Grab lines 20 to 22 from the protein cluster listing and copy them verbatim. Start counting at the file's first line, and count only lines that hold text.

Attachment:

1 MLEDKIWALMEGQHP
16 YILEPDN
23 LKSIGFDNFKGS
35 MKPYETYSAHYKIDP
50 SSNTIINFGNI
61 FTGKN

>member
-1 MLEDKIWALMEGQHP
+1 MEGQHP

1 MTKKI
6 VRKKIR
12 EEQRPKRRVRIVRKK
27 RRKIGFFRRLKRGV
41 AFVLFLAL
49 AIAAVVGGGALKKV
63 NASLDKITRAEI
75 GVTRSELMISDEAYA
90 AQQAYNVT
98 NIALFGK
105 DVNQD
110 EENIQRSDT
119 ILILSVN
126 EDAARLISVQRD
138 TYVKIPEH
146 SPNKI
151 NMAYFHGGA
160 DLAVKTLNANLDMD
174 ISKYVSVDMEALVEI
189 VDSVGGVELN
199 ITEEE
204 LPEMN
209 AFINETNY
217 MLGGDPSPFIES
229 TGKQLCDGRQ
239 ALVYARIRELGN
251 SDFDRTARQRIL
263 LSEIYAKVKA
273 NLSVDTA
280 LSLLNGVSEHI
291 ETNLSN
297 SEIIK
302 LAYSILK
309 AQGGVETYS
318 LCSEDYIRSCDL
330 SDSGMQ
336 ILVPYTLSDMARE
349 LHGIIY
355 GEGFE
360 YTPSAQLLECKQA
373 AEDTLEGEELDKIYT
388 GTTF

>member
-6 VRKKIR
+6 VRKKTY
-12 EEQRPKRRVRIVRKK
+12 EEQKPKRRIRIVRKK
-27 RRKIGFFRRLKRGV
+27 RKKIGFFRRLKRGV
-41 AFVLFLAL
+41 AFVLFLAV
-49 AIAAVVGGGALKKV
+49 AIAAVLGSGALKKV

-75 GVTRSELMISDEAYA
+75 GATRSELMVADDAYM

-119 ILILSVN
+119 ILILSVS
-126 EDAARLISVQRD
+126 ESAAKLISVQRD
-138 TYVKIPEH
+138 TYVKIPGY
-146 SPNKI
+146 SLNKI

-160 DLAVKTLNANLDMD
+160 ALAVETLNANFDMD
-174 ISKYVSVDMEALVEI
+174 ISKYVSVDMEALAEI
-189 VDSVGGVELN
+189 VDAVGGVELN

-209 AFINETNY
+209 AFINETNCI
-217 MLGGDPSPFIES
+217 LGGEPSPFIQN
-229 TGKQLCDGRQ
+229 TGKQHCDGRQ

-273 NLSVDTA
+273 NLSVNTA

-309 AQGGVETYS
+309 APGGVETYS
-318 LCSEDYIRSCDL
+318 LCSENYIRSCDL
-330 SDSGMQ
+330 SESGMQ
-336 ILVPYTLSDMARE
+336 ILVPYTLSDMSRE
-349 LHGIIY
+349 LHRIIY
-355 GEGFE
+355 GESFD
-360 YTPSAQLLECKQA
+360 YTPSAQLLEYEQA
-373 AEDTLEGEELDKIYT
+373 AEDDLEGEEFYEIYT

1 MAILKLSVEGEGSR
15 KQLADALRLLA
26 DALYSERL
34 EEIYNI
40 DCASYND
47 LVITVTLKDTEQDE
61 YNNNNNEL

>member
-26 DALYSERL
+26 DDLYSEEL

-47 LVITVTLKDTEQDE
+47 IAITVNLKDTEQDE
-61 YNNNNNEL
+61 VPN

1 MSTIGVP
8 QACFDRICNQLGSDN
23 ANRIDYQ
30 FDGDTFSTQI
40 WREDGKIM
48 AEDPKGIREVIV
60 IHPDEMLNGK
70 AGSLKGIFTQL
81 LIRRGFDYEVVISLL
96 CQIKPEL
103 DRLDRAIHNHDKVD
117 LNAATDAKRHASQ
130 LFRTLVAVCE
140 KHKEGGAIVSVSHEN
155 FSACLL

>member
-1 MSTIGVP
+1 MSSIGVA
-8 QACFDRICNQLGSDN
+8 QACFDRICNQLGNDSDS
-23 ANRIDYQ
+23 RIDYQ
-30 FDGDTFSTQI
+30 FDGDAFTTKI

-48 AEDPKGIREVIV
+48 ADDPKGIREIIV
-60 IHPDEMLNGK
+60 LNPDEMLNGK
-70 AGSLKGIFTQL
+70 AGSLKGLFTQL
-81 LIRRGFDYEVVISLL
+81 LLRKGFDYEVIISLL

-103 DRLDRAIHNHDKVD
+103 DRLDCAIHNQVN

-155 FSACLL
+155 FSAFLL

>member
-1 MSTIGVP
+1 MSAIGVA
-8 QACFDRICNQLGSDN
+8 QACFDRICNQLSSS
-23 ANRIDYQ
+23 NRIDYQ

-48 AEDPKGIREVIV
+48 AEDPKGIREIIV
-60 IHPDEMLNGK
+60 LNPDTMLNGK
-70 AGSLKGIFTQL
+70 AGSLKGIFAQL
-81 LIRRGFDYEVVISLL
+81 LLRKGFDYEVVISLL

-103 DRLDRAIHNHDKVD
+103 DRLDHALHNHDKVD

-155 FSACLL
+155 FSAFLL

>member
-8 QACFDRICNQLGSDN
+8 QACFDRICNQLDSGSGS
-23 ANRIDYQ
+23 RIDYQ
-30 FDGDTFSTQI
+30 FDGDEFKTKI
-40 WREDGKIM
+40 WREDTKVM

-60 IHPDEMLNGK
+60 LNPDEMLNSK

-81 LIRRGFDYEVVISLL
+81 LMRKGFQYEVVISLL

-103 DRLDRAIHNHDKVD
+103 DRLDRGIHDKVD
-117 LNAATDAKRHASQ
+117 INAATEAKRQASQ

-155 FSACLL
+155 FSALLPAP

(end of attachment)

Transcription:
105 DVNQD
110 EENIQRSDT
119 ILILSVN